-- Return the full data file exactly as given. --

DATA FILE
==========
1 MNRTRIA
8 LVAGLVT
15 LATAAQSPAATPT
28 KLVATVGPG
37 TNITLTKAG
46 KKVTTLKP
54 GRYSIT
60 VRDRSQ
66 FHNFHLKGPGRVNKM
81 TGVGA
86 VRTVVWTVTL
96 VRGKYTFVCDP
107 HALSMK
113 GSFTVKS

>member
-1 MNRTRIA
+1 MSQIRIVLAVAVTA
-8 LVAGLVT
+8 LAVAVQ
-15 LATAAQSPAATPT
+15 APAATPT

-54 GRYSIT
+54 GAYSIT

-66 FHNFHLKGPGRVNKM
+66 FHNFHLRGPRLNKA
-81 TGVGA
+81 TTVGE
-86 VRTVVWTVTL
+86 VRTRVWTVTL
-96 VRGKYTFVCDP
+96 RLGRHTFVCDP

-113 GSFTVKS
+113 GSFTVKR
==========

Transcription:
1 MNRTRIA
8 LVAGLVT
15 LATAAQSPAATPT
28 KLVATVGPG
37 TNITLTKAG
46 KKVTTLKP
54 GRYSIT
60 VRDRSQ
66 FHNFHLKGPGRVNKM
81 TGVGA
86 VRTVVWTVTL
96 VRGKYTFVCDP
107 HALSMK
113 GSFTVKS

>member
-1 MNRTRIA
+1 MSQIRIVLAVAVTA
-8 LVAGLVT
+8 LAVAVQ
-15 LATAAQSPAATPT
+15 APAATPT

-54 GRYSIT
+54 GAYSIT

-66 FHNFHLKGPGRVNKM
+66 FHNFHLRGPRLNKA
-81 TGVGA
+81 TTVGE
-86 VRTVVWTVTL
+86 VRTRVWTVTL
-96 VRGKYTFVCDP
+96 RLGRHTFVCDP

-113 GSFTVKS
+113 GSFTVKR